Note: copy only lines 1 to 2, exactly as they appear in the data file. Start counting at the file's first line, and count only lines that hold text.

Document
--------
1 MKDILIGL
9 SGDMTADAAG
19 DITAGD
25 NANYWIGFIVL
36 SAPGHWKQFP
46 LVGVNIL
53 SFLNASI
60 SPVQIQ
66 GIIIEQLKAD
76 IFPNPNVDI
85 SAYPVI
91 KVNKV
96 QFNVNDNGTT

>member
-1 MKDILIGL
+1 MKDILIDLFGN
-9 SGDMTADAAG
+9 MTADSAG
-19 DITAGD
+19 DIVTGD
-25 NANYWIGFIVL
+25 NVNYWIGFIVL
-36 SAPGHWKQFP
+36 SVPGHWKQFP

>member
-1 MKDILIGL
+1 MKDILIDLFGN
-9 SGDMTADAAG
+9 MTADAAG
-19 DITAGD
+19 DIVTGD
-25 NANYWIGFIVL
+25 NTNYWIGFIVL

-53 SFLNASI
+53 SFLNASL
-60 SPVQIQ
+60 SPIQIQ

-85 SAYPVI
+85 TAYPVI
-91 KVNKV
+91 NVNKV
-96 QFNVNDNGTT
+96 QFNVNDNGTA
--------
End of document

1 MKDILIGL
9 SGDMTADAAG